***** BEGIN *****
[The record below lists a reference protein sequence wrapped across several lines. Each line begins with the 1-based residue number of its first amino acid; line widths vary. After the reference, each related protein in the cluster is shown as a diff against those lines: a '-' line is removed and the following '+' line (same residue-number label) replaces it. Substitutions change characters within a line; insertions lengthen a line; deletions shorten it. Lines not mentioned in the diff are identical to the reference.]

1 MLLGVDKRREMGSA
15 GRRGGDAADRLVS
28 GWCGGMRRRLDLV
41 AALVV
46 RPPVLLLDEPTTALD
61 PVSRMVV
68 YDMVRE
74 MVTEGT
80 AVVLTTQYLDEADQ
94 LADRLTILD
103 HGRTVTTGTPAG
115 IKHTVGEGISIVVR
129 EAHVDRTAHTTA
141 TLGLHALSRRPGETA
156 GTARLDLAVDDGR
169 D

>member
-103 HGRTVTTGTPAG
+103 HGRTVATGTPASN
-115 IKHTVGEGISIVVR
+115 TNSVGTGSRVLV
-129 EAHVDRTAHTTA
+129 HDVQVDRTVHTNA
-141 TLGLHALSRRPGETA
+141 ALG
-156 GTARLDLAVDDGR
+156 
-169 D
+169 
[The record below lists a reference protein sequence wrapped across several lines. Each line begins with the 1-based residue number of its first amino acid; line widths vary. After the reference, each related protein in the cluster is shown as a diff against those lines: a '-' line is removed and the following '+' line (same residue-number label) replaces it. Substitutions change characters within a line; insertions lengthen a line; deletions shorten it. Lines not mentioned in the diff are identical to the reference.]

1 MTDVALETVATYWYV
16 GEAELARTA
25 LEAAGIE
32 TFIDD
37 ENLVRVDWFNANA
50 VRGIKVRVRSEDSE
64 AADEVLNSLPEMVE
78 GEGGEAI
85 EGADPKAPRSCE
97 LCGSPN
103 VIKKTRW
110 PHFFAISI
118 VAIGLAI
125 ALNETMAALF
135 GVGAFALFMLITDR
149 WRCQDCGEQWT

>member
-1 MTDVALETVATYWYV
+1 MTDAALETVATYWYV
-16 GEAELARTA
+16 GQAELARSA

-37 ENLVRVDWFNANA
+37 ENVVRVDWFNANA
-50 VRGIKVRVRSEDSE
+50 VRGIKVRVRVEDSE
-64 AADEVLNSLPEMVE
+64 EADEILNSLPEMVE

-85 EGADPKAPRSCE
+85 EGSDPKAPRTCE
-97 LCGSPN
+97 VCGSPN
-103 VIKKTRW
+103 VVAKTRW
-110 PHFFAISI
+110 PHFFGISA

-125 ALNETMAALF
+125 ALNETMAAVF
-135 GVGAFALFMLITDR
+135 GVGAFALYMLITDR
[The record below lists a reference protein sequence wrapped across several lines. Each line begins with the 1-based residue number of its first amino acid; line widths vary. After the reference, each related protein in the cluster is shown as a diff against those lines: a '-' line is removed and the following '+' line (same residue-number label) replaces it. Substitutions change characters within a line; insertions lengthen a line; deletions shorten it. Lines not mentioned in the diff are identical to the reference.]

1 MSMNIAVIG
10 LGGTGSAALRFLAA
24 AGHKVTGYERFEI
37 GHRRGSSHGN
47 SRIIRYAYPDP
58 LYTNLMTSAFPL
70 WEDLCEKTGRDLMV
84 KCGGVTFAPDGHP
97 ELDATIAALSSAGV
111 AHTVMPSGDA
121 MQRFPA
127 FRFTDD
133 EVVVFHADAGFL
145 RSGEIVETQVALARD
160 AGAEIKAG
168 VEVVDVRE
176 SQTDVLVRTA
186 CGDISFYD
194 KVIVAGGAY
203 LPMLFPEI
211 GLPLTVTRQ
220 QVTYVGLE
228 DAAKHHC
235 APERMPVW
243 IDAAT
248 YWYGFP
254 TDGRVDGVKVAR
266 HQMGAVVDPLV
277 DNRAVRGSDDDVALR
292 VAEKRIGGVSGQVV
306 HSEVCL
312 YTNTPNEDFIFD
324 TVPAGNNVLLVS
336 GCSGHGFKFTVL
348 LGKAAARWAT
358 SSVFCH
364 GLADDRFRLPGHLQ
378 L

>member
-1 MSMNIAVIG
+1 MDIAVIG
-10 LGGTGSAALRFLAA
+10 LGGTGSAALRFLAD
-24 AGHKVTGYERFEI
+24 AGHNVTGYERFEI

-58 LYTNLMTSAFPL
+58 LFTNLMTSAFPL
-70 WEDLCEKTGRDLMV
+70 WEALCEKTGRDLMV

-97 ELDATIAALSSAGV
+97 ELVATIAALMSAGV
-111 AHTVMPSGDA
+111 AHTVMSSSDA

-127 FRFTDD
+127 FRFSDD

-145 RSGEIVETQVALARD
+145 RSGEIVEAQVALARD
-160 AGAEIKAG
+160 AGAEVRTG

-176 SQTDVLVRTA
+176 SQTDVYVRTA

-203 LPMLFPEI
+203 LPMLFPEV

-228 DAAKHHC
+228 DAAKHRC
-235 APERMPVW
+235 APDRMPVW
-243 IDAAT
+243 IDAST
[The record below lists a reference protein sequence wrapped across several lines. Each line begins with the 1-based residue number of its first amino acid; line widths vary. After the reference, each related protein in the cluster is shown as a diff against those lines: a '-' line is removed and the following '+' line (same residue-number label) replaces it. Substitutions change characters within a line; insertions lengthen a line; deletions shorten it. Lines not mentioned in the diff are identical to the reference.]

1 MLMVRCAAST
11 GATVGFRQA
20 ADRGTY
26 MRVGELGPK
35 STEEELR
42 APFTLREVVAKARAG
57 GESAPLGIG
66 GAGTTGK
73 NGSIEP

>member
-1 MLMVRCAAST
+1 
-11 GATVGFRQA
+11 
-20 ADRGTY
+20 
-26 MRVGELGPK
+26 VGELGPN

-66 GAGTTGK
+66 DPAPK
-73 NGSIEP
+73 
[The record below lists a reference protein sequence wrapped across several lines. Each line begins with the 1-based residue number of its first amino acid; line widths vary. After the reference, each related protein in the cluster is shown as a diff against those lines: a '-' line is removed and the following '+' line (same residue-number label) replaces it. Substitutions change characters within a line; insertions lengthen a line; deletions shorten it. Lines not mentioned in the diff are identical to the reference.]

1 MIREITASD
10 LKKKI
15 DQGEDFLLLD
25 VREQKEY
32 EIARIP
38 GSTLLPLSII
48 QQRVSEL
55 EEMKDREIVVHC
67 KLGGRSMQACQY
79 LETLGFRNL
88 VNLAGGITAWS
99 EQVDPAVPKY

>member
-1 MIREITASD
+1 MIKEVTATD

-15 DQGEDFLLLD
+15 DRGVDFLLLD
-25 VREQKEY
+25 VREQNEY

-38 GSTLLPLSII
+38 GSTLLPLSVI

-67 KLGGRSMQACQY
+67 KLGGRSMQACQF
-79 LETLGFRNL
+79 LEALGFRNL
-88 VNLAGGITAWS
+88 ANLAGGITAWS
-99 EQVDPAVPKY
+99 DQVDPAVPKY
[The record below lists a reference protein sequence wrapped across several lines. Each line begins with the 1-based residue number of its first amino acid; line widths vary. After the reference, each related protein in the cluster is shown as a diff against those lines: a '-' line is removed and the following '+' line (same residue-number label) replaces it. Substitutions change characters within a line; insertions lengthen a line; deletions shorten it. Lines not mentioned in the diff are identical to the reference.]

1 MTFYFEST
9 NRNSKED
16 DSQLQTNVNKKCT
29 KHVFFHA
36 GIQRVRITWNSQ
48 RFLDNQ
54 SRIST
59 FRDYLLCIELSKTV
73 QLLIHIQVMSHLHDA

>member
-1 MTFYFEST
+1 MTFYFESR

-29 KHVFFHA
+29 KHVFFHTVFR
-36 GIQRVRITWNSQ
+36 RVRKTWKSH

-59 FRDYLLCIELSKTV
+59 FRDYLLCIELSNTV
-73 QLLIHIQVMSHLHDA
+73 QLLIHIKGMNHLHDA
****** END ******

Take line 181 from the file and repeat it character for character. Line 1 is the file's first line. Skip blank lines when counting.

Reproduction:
+15 DRGVDFLLLD